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Closing the Green Gap
Will wind power close the gap between state renewable portfolio standards and the current shortfall in viable technologies?
- potential federal standard overriding state standards :
o 10 percent national standard: 130 GW needed at a cost of $143 billion dollars;
o 20 percent national standard: 287 GW needed at a cost of $314 billion dollars.
California, Pennsylvania, Illinois, and New York will see the largest impacts given their overall size and the extent of regulations in their RPS. Chart 2 illustrates the impact in cumulative investment expected by each portfolio state over the next 15 years. The map on the following page provides a geographic view of the RPS impact.
Three states, Maine, Iowa and Wisconsin, have enacted standards, yet already they comply with the 2020 goal. Power generated in these states and even non-RPS states where qualifying renewable energy exists would benefit greatly from a broad-based Renewable Energy Credit (REC) trading program by enabling "surplus" renewable energy to be sold to companies in deficit states to help meet RPS mandates. RECs currently exist in a handful of states.
Despite the varying rules and incentives unique to each state RPS, there is one common thread-the largest utility companies in each state are responsible for meeting a percentage of their load with qualifying renewable energy.
Five of the largest distribution utilities in America top the list of most affected companies by state portfolio standards. These include Southern California Edison (SCE), which could spend an estimated $3.3 billion to $4 billion to comply. SCE currently accounts for more than 22 percent of California's retail power sales. Commonwealth Edison, a subsidiary of Exelon, is second, with an estimated $3.2 billion to $3.9 billion in cumulative compliance costs. It accounts for more than 50 percent of all retail sales in Illinois.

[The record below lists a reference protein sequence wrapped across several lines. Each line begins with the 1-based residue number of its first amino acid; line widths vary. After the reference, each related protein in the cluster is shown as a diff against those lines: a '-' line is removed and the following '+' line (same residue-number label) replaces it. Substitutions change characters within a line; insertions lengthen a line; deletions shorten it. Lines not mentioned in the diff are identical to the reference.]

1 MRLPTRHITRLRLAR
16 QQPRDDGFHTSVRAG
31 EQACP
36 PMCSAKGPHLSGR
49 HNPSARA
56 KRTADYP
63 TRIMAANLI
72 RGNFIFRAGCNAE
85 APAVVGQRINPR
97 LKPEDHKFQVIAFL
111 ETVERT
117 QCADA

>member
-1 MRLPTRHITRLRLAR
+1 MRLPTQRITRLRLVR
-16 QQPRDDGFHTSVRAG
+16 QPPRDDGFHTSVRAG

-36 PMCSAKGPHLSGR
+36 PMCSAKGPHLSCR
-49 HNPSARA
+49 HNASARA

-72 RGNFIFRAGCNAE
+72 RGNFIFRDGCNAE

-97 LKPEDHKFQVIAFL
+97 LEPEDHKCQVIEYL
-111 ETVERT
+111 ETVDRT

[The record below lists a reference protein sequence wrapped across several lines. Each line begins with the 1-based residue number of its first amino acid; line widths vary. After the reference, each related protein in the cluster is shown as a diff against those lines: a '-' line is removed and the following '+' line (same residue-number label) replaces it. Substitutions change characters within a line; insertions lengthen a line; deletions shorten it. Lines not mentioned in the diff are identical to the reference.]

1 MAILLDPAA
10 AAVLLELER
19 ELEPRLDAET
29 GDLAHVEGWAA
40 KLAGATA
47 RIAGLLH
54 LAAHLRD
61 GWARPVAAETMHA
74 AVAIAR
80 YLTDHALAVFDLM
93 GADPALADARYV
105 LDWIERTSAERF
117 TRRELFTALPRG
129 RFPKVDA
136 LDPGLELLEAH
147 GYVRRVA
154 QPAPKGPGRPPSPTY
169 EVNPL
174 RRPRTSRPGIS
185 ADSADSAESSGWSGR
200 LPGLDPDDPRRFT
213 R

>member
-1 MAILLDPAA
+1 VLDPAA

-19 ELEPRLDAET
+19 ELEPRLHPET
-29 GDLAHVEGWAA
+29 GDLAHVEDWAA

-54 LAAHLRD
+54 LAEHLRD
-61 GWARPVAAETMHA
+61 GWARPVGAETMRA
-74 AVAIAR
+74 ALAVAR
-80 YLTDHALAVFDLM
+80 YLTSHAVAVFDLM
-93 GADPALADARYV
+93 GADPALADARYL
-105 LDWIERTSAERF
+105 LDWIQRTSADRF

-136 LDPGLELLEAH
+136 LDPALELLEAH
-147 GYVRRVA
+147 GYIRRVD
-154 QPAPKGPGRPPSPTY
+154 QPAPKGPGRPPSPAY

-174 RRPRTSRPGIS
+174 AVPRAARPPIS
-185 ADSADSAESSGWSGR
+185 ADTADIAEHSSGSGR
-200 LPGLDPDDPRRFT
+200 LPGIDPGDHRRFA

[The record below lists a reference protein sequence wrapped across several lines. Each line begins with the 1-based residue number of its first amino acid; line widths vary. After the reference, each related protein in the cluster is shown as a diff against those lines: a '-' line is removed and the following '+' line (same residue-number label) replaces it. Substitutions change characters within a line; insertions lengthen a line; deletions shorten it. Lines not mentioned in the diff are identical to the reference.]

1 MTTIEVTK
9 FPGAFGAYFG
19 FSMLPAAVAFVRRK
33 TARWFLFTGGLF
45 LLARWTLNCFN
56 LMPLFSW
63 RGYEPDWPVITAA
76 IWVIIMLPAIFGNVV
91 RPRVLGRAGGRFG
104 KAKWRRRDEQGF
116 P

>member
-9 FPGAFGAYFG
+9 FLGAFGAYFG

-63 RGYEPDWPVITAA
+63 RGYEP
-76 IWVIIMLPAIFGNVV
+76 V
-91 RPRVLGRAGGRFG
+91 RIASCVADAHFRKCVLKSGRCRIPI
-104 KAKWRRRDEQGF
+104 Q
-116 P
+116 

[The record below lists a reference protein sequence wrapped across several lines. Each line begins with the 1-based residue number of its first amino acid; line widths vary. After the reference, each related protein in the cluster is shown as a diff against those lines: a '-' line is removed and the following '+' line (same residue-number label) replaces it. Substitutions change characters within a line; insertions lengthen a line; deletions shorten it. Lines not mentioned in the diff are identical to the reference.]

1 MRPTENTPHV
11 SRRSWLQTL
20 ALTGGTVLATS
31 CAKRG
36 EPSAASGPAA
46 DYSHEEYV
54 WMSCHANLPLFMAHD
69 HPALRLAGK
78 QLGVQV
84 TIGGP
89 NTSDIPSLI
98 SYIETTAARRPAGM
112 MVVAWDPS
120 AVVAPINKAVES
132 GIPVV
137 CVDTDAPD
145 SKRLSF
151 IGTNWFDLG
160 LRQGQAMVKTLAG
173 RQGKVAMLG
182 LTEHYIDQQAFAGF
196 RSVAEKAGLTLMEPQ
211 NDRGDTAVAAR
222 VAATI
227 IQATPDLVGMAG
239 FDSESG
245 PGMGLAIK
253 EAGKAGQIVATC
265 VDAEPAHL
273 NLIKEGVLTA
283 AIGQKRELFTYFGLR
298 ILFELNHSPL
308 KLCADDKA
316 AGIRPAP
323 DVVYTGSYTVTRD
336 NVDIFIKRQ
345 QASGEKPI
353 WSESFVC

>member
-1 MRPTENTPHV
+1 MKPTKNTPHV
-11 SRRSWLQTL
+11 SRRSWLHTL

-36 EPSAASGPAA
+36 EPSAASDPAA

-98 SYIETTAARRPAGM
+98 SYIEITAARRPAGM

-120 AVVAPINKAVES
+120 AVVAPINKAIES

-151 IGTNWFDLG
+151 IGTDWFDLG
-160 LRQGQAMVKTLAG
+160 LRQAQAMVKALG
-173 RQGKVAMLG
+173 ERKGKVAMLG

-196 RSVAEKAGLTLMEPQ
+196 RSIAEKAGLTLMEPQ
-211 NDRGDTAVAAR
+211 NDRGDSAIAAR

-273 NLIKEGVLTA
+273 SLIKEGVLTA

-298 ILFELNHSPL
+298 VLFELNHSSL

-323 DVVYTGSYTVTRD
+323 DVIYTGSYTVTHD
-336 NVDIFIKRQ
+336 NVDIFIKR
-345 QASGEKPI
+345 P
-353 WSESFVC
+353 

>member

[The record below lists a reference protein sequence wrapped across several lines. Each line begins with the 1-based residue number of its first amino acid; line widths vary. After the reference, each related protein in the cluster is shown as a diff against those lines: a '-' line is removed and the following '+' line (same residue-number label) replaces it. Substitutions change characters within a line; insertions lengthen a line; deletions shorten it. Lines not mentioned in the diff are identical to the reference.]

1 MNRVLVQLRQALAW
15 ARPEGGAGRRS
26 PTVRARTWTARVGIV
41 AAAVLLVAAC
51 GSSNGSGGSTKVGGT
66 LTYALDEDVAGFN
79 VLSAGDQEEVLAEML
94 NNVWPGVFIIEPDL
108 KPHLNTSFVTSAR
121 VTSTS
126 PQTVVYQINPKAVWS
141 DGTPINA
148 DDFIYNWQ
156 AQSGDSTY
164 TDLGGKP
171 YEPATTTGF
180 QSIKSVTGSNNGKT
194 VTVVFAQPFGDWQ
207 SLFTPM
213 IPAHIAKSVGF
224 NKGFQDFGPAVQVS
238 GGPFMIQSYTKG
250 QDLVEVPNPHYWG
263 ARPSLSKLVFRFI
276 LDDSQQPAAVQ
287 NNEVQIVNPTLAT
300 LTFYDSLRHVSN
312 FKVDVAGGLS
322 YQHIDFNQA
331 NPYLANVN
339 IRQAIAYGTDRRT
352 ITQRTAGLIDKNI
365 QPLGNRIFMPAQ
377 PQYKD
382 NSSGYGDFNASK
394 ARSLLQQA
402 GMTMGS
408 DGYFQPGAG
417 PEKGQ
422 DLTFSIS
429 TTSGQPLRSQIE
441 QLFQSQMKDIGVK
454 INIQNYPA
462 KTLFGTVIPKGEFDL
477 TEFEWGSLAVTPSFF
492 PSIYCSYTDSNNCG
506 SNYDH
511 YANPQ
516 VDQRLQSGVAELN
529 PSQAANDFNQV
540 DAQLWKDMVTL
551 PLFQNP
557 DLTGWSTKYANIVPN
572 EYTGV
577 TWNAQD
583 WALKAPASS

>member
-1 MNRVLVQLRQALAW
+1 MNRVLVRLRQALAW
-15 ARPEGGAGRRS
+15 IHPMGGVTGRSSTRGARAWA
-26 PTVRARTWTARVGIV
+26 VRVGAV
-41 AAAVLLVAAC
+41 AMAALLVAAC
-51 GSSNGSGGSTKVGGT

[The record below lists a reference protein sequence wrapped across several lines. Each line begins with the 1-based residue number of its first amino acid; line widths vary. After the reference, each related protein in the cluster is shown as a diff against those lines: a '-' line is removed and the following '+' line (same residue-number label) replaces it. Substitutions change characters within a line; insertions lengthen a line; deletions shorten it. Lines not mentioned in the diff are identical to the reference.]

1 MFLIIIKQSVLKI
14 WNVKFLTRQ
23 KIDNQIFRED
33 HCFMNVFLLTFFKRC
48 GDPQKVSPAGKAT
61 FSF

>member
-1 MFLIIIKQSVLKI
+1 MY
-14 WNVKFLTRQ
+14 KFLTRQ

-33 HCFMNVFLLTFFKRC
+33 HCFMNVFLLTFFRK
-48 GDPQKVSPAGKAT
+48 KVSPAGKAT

Further, the top 25 companies account for nearly 63 percent of the cumulative investment expected to meet the standards by 2020, even though they represent less than 18 percent of the total U.S. retail power market. And the top 75 utilities affected by the state standards account for 76 percent of the cumulative 2020 investment.
Wind Fills In
Wind is expected to fill more than 75 percent of the gap created by the state RPS standards. Though most of the wind capacity operating today (80.9 percent) is in the RPS states, more than 30 percent of wind turbines under construction or in the planning stages are targeted to be built in states without current portfolio standards. These include most of the Northwestern states, and the Dakotas, Nebraska, Kansas, and Oklahoma. This is best illustrated by the wind capacity map.
Chart 4 shows that the cumulative investment in wind dwarfs the other technologies. Between now and 2020, in order to meet the current state RPS, more than 40 GW of wind capacity is needed. As of the end of 2004, operating wind capacity in the United States was only 6.7 GW. Most of today's operating capacity is located in California, Texas, the upper Midwest, and the Northwest.
Projects under construction or in the planning pipeline total more than 27 GW, and this number is growing every day. To put this